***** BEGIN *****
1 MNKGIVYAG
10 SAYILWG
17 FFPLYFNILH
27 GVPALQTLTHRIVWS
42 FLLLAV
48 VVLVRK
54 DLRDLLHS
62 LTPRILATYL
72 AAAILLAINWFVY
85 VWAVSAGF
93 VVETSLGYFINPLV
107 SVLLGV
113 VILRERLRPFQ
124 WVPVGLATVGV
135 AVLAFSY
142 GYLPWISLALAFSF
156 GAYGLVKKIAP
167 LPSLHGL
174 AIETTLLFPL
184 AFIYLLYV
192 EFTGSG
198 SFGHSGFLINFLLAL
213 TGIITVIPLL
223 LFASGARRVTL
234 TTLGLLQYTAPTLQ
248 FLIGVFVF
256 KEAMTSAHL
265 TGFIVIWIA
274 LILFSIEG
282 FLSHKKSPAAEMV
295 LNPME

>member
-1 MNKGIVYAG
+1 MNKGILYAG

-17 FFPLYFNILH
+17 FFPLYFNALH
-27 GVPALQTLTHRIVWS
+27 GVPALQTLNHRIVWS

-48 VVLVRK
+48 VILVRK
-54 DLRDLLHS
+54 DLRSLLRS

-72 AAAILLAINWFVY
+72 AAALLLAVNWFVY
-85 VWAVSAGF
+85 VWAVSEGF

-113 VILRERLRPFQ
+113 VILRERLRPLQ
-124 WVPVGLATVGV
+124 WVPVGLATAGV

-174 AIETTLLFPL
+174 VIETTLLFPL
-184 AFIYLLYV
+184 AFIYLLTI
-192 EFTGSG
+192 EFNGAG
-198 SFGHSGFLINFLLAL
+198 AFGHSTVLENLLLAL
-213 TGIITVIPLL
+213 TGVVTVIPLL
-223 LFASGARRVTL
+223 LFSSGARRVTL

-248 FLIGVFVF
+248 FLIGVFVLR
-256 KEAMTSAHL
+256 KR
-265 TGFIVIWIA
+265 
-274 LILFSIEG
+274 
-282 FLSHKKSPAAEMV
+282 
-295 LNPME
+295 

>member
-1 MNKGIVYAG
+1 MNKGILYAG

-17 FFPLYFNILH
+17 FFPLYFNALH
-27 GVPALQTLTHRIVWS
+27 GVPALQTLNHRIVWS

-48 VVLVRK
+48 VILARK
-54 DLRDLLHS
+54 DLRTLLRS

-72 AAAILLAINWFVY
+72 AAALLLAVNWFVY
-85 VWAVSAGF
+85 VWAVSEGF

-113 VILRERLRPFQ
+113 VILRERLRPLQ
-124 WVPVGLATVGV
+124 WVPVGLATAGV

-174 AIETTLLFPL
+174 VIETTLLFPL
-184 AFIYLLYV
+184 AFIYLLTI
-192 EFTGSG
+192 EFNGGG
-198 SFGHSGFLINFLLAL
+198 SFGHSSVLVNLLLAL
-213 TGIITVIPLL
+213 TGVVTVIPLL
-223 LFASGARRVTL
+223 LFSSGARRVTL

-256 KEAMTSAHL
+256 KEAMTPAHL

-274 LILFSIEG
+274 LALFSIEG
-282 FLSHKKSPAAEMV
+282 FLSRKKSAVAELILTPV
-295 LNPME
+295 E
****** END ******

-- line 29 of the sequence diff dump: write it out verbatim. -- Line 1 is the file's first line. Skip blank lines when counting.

274 LILFSIEG